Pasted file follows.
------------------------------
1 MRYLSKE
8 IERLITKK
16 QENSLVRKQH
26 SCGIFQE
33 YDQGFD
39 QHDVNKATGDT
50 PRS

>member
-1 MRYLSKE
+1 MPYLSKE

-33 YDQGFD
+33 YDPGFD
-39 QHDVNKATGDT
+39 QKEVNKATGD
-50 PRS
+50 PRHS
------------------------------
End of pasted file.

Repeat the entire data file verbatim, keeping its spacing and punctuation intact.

1 MRYLSKE
8 IERLITKK
16 QENSLVRKQH
26 SCGIFQE
33 YDQGFD
39 QHDVNKATGDT
50 PRS

>member
-1 MRYLSKE
+1 MPYLSKE

-33 YDQGFD
+33 YDPGFD
-39 QHDVNKATGDT
+39 QKEVNKATGD
-50 PRS
+50 PRHS